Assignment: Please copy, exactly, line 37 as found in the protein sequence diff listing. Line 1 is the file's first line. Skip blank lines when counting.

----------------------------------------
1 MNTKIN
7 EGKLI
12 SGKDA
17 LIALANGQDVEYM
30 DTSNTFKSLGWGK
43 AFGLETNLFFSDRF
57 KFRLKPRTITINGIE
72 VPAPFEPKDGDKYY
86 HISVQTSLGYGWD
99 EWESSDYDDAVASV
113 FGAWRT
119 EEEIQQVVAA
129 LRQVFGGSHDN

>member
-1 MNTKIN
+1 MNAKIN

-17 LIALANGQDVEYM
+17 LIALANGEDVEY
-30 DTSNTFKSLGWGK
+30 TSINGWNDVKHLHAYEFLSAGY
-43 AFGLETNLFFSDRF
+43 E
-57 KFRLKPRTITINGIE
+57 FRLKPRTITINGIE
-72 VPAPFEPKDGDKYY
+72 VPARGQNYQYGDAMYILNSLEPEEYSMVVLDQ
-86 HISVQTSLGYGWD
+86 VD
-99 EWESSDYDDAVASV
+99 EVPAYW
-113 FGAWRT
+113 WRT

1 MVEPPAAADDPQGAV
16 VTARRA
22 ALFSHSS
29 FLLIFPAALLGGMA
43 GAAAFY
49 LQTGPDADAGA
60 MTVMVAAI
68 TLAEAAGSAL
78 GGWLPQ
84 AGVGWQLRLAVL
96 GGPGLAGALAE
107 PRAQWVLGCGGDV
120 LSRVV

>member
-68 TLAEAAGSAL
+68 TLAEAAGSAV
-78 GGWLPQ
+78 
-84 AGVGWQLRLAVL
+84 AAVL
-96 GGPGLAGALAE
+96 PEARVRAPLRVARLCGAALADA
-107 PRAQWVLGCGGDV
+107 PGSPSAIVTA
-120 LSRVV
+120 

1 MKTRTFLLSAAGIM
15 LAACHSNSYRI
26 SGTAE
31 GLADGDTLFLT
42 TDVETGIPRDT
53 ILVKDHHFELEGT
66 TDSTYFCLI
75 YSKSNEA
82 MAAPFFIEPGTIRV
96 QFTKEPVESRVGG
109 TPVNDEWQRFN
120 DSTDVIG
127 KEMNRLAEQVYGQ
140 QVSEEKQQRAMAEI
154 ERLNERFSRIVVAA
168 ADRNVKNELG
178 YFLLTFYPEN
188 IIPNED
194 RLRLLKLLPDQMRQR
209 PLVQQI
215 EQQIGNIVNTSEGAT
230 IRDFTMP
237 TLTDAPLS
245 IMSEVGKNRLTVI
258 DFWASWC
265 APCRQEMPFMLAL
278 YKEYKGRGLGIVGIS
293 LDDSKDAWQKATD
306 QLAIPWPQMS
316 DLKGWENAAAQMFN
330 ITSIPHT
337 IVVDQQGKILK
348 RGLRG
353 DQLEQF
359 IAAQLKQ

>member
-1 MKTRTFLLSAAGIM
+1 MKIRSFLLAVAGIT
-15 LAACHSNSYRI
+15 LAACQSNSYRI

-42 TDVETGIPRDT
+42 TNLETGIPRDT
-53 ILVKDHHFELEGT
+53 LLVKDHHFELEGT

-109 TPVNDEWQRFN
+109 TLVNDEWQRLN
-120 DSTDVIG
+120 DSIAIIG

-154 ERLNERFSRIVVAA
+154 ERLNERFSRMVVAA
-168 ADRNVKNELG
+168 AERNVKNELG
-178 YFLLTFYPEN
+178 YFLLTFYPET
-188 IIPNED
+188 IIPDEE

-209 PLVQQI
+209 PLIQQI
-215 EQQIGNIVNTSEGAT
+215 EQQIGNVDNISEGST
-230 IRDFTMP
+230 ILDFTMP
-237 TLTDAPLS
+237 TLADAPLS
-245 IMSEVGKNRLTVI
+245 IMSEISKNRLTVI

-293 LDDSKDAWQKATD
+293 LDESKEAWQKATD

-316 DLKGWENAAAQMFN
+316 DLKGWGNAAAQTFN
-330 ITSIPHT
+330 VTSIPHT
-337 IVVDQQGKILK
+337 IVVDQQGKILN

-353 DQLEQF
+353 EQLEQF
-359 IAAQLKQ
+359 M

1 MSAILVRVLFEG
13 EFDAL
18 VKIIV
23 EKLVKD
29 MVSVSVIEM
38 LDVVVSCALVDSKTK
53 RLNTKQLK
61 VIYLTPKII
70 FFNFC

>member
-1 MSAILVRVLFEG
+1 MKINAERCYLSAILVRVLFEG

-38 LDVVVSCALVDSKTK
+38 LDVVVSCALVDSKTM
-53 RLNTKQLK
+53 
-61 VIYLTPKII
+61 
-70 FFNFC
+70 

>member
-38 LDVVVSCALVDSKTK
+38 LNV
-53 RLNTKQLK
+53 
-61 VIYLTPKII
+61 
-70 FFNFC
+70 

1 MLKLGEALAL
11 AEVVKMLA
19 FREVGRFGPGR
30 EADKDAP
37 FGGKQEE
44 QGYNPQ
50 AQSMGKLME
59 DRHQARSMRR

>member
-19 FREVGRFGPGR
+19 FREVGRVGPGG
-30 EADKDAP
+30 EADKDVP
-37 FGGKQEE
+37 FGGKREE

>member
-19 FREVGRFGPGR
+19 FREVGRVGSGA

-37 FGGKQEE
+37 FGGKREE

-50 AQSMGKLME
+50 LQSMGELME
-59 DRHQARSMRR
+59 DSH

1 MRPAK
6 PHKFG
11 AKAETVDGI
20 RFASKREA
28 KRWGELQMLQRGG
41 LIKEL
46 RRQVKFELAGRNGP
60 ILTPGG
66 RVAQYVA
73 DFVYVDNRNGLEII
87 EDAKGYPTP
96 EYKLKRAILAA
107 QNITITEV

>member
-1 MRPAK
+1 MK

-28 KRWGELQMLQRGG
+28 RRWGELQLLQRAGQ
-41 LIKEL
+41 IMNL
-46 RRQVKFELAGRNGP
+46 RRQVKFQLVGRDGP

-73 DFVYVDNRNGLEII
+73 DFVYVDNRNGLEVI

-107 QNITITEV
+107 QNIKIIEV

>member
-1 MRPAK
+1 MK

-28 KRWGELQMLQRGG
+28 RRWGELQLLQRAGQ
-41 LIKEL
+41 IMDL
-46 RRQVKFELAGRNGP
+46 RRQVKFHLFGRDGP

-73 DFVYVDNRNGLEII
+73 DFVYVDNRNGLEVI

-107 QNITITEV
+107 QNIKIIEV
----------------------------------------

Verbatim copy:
43 GAAAFY